Angry Boy

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Angry Boy is a short film from 1950 released on 16mm. It is held in the Prelinger Archives collection.

This simple and affecting story tells how Tommy Randall comes to understand the anger that has led him to steal money from his teacher's purse. It shows how he is helped by Dr. Marshall, a psychiatrist at the Child Guidance Clinic, and how his mother's conversations with Miss Clark, a psychiatric social worker, help her to come to terms with her feelings toward Tommy and her own mother.

Angry Boy portrays the mental health establishment as a benevolent force dedicated to unselfish service. Alexander Hammid's sensitive direction makes this all plausible as well as moving. All kinds of stereotypical and overdetermined behavior is shown in the film, but it never feels plodding or predictable. Much of the movie is structured around flashbacks showing family interactions and events, accompanied by the voices of the clinicians discussing what happened. The feeling of intervention and oversight, maybe even surveillance, is very real here.

    ANGRY BOY, " is the dramatization of the story of Tommy Randall, a pre-adolescent boy who because of emotional disturbances engendered by family tensions becomes involved in stealing at school.
    As introductory scenes show children's drawings and children's informal relationships with one another, the narrator points out that children are hard to understand. Tommy Randall is shown reacting with hostility toward Miss Turner, his teacher, when she stops a fight between him and a classmate. His face continues to register anger as she leaves the room. On his way out he sees her purse and follows his impulse to steal. As he is removing the money, Miss Turner returns.
    The next scene is a telephone conversation between Mr. Kern, the principal, and Tommy's mother. Mr. Kern suggests that Tommy has possibly been involved in other acts of stealing and that he feels strongly that the case is so complex that Mrs. Randall should request the assistance of the Child Guidance Bureau.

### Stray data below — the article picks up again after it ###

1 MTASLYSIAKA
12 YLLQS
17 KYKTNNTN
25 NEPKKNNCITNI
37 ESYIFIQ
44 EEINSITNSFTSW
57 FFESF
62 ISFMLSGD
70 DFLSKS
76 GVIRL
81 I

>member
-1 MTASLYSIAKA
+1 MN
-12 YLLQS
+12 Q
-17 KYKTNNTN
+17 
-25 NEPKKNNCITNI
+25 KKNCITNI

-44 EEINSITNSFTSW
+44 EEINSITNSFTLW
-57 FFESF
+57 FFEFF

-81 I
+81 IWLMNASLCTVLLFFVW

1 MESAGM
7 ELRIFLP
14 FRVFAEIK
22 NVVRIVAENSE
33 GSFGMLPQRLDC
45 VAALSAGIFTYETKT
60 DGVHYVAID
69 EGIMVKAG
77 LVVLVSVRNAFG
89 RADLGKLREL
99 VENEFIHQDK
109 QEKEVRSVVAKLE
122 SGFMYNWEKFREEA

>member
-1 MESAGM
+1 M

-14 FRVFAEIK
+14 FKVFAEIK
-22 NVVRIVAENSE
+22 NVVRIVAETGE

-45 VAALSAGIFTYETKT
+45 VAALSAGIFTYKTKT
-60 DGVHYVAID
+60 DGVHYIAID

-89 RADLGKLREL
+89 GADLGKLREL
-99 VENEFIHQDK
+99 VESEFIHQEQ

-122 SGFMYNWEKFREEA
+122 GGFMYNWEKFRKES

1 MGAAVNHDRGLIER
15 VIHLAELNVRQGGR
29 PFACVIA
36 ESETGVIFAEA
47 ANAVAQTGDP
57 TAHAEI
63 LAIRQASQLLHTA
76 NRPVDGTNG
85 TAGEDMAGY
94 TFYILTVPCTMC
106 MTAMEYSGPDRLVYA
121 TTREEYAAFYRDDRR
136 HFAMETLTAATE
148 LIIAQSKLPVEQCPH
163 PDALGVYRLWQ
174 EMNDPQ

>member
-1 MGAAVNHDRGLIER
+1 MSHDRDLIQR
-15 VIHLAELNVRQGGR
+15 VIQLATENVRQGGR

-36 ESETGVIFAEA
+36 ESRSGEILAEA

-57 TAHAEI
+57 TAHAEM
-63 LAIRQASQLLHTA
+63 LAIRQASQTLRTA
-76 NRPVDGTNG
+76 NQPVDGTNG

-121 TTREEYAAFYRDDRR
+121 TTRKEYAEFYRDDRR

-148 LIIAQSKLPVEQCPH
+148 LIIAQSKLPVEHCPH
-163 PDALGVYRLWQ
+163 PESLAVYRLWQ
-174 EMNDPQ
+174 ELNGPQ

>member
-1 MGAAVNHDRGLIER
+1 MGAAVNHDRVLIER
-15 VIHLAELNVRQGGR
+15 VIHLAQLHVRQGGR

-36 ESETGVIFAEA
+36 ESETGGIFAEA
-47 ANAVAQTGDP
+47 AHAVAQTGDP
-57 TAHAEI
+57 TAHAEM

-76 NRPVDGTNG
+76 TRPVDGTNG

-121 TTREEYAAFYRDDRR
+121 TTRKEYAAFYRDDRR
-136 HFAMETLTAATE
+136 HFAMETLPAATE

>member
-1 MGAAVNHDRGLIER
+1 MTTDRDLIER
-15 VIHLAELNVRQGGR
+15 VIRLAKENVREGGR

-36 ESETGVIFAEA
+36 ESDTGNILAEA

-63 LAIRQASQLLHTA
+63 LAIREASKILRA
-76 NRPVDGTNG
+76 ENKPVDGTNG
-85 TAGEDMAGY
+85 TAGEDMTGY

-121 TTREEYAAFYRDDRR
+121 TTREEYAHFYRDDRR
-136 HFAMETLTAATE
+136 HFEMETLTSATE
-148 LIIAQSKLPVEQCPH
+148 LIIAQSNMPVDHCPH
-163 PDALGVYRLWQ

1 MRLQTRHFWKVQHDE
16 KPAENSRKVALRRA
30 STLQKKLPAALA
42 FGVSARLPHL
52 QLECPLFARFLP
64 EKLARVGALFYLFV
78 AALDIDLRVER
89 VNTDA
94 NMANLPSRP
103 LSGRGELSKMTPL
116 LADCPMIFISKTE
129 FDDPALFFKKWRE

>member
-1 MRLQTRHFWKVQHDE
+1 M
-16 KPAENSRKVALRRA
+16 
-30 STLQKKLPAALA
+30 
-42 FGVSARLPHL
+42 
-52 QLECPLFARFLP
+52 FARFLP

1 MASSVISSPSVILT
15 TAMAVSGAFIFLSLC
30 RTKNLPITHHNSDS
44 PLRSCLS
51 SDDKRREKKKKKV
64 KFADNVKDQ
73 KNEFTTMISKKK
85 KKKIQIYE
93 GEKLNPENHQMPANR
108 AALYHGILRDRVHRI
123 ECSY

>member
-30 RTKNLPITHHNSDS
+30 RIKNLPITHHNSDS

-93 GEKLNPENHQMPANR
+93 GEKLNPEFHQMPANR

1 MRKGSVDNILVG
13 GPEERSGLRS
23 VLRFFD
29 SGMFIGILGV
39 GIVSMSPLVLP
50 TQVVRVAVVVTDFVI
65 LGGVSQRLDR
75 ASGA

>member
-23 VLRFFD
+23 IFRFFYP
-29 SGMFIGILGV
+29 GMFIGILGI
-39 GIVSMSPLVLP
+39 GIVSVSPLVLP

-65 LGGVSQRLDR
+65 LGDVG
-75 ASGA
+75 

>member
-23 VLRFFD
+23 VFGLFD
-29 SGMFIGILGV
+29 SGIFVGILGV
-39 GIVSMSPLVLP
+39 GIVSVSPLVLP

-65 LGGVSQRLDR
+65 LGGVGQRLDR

Mrs. Randall is next shown at the Bureau in consultation with Miss Clark, a psychiatric social worker. The interview reveals her emotions of anger, disappointment, and sense of failure which she experienced when she learned Tommy had been caught stealing. She reveals again and again her efforts to be a good mother and to give Tommy the love and affection her mother had been too busy to give her.
    When Mrs. Randall is ready to leave, Miss Clark suggests that she go ahead without Tommy, who is in conference with the psychiatrist, Dr. Marshall. As the narrator explains that this is the Huron Valley Child Guidance Clinic, in Michigan, and that its services are available to maladjusted and emotionally disturbed children, the film shows Tommy visiting with Dr. Marshall and on a later visit taking the picture story test under a psychologist.
    As the staff of the Guidance Clinic discuss their findings, the film shows the incidents they discuss. A kitchen scene reveals Mrs. Randall completely dominating her husband and Tommy, and then in turn being dominated and frustrated by her mother. She becomes so emotionally upset by the incident that she excuses herself from dinner and retreats to her bedroom with a headache.
    The dinner is finished without her, but under certain etiquette restrictions set down by her. Mr. Randall and Tommy are just ready to start a game of checkers when she returns and stops the game. She insists that Tommy study fractions with her. When her mother warns that she should let them alone, she says that she is doing this for Tommy's good.
    Flashbacks, accompanied by the psychiatric and psychological clinicians' analyses, show the tensions, hostility, and frustration being created by these family relationships. The Bureau staff conference concludes with Miss Clark's suggesting that progress is being made, as Mrs. Randall begins to understand the problems, and with Dr. Marshall hoping that "she will give the boy some air of his own to breathe."
    Tommy's subsequent visits with Dr. Marshall show that the boy is becoming more tolerant and is developing the capacity for love and understanding. His admitting that he tripped a little girl and shot Dr. Marshall with a dart because he did not like them helps him to understand and even begin to remove such hate.
As Mrs. Randall is helping Tommy to prepare for summer camp, Tommy reveals how much he will miss Dr. Marshall. He even says that he wants to stay home so he can see him during the summer. Then he has the idea that if he goes to camp he can tell Dr. Marshall about the many things that happen there. Dr. Marshall concludes with the statement that Tommy is learning to express his feelings without hurting himself or others and that more and more parents and teachers are understanding and accepting children as human beings. [Educational Screen, June 1951]

Angry Boy
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ewid: 2051 | Fresh | || dopt: {{{dopt}}}